We all know the figures: we rival China and several Middle Eastern countries in the number of prisoners we execute; we jail Black and Hispanic men at alarmingly high rates (they make up 62% of the prison population despite comprising only 25% of the national population); we incarcerate Black women at rates anywhere from ten to thirty-five times higher than White women; and we throw the book at drug users.
There's knowing and knowing.
For the past year, I've been teaching plays to a group of female prisoners at the Maryland Correctional Institution for Women, known informally as MCI-W. It's not a weekly gig, although I would like it to be. At the moment, I show up every ten weeks or so, books in hand. I can't bring cookies, candy, or handouts, just my paltry insights and what I hope is a pleasant smile. My first couple of sessions weren't as trying as I expected. Another faculty member who volunteers asked if I was horrified by the setting. I wasn't, I told her, affecting something of a tough girl demeanor. And, truth be told, the institution could be far worse. Yes, it's stolid and overbearing, and doors clang alarmingly as one is buzzed through successive entries. The halls and rooms are well lit, though, and there are plenty of inviting public spaces: rooms for sitting and watching t.v., a library (sorely in need of more books), and a gym. One night I arrived early and witnessed a line-dancing class in session, the prisoners enthusiastically grooving to silly music. Some of them whooped and others smiled. It didn't seem bad at all.
Last night got to me.
We were to discuss Arthur Miller's Death of a Salesman, that old standby. I haven't taught the play in a long time, and frankly it was never one of my favorites. Rereading the script over the weekend, I had one of those, "so that's what I was missing all these years!" moments (the reverse of "what the hell did I ever see in that book?"). The artistry of Miller shone through every page, from the plebeian poetry to the kinesic gestures, such as Linda's constant mending of nylons and jackets, effecting with her hands what she can't repair in her family. Miller's formal solution to the problem of representing double time on stage (i.e. objective reality unfolding alongside Willy's reveries) is brilliant, a synthesis of expressionism and good old realism. I also read a terrific production history of the play, Brenda Murphy's study in Cambridge UP's Plays in Production series. Boy oh boy, what I would have given to see the original production! What a talented ensemble: Elia Kazan's classic Method direction, Jo Mielziner's minimalist design, and Alex North's plangent score.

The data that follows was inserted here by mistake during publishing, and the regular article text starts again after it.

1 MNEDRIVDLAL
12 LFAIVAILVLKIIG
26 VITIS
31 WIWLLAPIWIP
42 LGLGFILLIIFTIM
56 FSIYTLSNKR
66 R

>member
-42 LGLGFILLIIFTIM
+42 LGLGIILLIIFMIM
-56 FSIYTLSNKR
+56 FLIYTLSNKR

Then there's the story, as perfect a vehicle for exploring the shortcomings of the American dream as ever devised. Even if you have only half a heart, you can't help but think about a society that throws aside a 63-year-old man who is used up. So I sit down to spend 90 minutes discussing the inequities of 1948 with women in 2008 who experience firsthand the gap between what we profess to be as a society and what we too often are. Don't get me wrong: some of these women undoubtedly deserve to do time. There are murderers and embezzlers in my group: women who did away with their husbands (or at least tried) and women who had good jobs but nonetheless helped themselves to a little extra. One of the more eloquent prisoners, a soft-spoken, sweet-faced girl in her twenties, quietly shared insight after insight, the result of careful, thoughtful reading. She pricked my interest, and after the session I asked the officer manning the visitor's room about her crime.
"She killed a man when she was fifteen. Thirty years."
This particular officer has a heart as ample as her figure (she qualifies as a "traditional woman," in the words of Precious Ramotswe). Not all of the correctional staff are that kind. The officer clicked her tongue in sympathy and related her own story: alcoholic father; brutal beatings; one brother already dead from heroin. Several times in her youth, her fingers tightened around a kitchen knife. She doesn't know what kept her from stabbing the miserable s.o.b. "There but for the grace of God . . ." and her voice trailed off. "I could be wearing a uniform in there instead of a different one out here," she added thoughtfully. As to why a teenager would stab a man, she can't provide details, but she suspects the girl was defending herself. To my successive questions--why was she tried as an adult? why didn't she have a decent lawyer?--the officer shrugged. It's as much a mystery as her decision not to stab her father all those years ago.
I drove home, happy for the substantial Irish whiskey Rod placed in my hands. I luxuriated in the smoky sting of the liquor while listening to Rod's attempts at consolation. He pointed out that for a few hours, I've given the prisoners something else to think about. Have I? Do they really need to read what they experience firsthand?